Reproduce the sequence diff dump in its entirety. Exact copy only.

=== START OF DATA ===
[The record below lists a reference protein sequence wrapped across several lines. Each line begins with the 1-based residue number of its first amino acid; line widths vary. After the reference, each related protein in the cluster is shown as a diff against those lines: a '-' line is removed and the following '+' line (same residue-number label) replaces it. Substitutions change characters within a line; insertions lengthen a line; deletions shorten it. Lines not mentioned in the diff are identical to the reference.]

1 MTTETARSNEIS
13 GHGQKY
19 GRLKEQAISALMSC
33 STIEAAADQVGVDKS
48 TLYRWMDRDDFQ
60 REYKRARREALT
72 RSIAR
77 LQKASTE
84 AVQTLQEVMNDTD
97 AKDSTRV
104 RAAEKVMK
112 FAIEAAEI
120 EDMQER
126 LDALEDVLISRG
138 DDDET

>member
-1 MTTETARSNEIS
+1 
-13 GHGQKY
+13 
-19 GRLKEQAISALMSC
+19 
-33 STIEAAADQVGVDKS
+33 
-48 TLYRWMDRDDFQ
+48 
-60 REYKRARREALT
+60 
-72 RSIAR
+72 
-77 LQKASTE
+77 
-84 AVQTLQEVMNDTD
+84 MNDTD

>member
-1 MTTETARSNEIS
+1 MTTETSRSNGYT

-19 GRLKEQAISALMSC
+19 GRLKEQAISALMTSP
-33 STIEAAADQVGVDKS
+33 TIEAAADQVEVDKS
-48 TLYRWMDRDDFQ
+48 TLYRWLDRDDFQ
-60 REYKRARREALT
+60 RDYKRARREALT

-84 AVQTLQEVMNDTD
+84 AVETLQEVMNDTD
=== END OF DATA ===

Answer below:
[The record below lists a reference protein sequence wrapped across several lines. Each line begins with the 1-based residue number of its first amino acid; line widths vary. After the reference, each related protein in the cluster is shown as a diff against those lines: a '-' line is removed and the following '+' line (same residue-number label) replaces it. Substitutions change characters within a line; insertions lengthen a line; deletions shorten it. Lines not mentioned in the diff are identical to the reference.]

1 MTTETARSNEIS
13 GHGQKY
19 GRLKEQAISALMSC
33 STIEAAADQVGVDKS
48 TLYRWMDRDDFQ
60 REYKRARREALT
72 RSIAR
77 LQKASTE
84 AVQTLQEVMNDTD
97 AKDSTRV
104 RAAEKVMK
112 FAIEAAEI
120 EDMQER
126 LDALEDVLISRG
138 DDDET

>member
-1 MTTETARSNEIS
+1 
-13 GHGQKY
+13 
-19 GRLKEQAISALMSC
+19 
-33 STIEAAADQVGVDKS
+33 
-48 TLYRWMDRDDFQ
+48 
-60 REYKRARREALT
+60 
-72 RSIAR
+72 
-77 LQKASTE
+77 
-84 AVQTLQEVMNDTD
+84 MNDTD

>member
-1 MTTETARSNEIS
+1 MTTETSRSNGYT

-19 GRLKEQAISALMSC
+19 GRLKEQAISALMTSP
-33 STIEAAADQVGVDKS
+33 TIEAAADQVEVDKS
-48 TLYRWMDRDDFQ
+48 TLYRWLDRDDFQ
-60 REYKRARREALT
+60 RDYKRARREALT

-84 AVQTLQEVMNDTD
+84 AVETLQEVMNDTD